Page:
premium processing

Premium Processing

On March 20, 2020, USCIS announced the suspension of premium processing for all I-129 and I-140 petitions as a result of the coronavirus pandemic. There is now a plan in place for premium processing to resume.

The temporary suspension of premium processing included petitions filed for the following categories:

  • I-129: E-1, E-2, H-1B, H-2B, H-3, L-1A, L-1B, LZ, O-1, O-2, P-1, P-1S, P-2, P-2S, P-3, P-3S, Q-1, R-1, TN-1 and TN-2.
  • I-140: EB-1, EB-2 and EB-3.

The suspension was a major setback for many who were relying on premium processing for a speedy response from USCIS. The premium processing service guarantees 15 calendar day processing of certain petitions or applications. Requests for premium processing can be made by filing Form I-907. The filing location for the form depends on whether the applicant or petitioner is requesting premium processing for Form I-129 or Form I-140.

The premium processing program was originally established in June 2001 to allow for expedited processing of certain employment-based applications. In 2001, the filing fee was $1,000.00. At the time, the additional revenue from the filing fees was needed to hire additional adjudicators, contact representatives, and support personnel to provide immigration services. Over the years, the amount of the filing fee has increased and as of December 2, 2019, the filing fee for premium processing is $1,440.00. The filing fees are a major source of revenue for USCIS. Between FY 2014 and FY 2019, USCIS collected approximately $2.39 billion in premium processing fees. So, not only did the move to suspend premium processing delay adjudications, it also had a major financial impact on the agency who suffered a loss of funding.

With a reduction in funding and other coronavrius related obstacles, USCIS is now facing some difficult decisions. There are reports that over 10,000 employees could face furloughs.

During these strenuous times, the agency is looking to Congress for assistance. In May of 2020, reports came out that USCIS requested approximately $1.2 billion in supplemental funding from Congress to address a significant shortfall in resources. Approximately $570 million of the funds would go towards payroll, rent, office contracts, fingerprint and background check processing and IT services. The other $650 million would be used to ensure sufficient resources are available moving forward.

The American Immigration Council and the American Immigration Lawyers Association sent a letter to congressional appropriators urging Congress to respond with caution and appoint an independent auditor to conduct a review of the agency’s funding. The letter claims that USCIS’ cash-flow issues are not solely the result of COVID-19, but also a result of mismanagement. The letter further claims that from 2015 to 2018 USCIS personnel grew by approximately 24 percent while the total number of immigration petitions and applications that the agency processed increased by only approximately 10 percent, and that from FY 2017 to FY 2019 the total volume of cases filed with USCIS dropped by more than 10 percent.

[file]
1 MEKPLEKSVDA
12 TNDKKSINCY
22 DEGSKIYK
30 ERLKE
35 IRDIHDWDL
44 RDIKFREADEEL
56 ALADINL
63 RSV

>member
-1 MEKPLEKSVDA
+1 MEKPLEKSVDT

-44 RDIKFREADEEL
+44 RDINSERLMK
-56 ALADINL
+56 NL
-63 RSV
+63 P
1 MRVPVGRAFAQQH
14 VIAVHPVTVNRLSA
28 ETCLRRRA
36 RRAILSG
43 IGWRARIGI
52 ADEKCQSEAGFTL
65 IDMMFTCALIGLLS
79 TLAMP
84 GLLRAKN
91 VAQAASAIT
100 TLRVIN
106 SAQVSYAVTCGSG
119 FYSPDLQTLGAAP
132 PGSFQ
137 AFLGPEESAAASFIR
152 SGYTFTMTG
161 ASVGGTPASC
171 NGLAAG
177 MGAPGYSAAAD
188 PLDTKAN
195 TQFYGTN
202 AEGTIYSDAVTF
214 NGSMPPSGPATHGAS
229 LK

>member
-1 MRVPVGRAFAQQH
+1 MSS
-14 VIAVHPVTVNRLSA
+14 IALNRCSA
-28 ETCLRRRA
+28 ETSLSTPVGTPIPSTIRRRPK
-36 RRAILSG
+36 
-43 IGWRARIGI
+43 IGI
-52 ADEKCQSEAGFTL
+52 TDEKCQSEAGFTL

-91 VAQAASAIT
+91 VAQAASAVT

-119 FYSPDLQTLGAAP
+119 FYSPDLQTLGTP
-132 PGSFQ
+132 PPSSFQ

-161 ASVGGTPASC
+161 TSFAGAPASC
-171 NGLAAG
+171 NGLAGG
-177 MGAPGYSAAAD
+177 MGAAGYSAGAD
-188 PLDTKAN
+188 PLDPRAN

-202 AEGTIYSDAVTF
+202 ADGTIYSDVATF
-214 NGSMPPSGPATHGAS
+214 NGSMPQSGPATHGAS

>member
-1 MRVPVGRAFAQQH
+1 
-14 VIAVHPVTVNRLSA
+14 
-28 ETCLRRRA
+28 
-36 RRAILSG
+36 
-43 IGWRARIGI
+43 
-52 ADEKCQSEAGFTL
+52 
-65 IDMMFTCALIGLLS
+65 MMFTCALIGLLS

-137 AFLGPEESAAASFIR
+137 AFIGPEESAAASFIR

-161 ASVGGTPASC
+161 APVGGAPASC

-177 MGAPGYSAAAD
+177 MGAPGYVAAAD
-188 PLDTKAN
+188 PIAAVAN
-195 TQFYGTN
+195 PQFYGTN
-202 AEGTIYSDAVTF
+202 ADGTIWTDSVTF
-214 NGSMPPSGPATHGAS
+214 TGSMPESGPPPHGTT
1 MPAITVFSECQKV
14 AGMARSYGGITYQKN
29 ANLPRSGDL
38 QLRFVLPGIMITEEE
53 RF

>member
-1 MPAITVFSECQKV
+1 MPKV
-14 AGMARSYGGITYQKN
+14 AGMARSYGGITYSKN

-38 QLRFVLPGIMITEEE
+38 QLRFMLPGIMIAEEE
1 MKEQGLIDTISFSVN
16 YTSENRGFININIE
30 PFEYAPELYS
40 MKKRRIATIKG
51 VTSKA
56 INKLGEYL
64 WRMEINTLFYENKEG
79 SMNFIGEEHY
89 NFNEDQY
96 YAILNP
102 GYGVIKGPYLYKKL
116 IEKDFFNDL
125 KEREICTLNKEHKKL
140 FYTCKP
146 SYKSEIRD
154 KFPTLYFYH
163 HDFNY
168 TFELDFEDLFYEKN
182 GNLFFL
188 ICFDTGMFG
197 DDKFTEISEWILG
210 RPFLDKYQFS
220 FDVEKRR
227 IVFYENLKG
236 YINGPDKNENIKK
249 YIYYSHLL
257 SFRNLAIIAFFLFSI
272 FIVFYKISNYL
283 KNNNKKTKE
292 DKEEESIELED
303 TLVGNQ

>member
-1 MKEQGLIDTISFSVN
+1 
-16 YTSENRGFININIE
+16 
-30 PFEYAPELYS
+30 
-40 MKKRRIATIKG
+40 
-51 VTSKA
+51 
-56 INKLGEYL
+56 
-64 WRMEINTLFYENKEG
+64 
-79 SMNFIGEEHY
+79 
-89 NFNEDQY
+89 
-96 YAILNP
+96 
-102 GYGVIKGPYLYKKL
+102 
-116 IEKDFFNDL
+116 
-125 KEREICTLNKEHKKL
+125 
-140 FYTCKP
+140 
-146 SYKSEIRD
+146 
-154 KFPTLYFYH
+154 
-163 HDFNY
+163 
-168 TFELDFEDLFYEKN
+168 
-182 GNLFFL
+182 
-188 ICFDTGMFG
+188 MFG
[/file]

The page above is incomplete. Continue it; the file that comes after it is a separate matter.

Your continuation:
What will help in the immediate will be the reinstatement of the premium processing program. Recently, it was announced that USCIS will be bringing it back in 4 phases.

  • Phase 1 begins on June 1, 2020. Form I-140 for all categories except EB-1 Multinational Executive/Manager and EB-2 National Interest Waiver.
  • Phase 2 begins on June 8, 2020. Form I-129 for H-1B cap-exempt petitions filed before June 8 and all other Form I-129 petitions filed before June 8.
  • Phase 3 begins on June 15, 2020. Form I-129 for H-1B cap-exempt petitions filed on or after June 8.
  • Phase 4 begins on June 22, 2020. Form I-129 for H-1B cap-subject petitions and all other Form I-129 petitions filed on or after June 8.

Resuming premium processing will bring in immediate revenue for USCIS but the concerns remain that USCIS will have difficulty managing the backlog without support from Congress. Furthermore, there are additional reports that USCIS is considering a 10 percent surcharge on almost all applications and petitions.

We will await Congress’ response and provide updates as they come.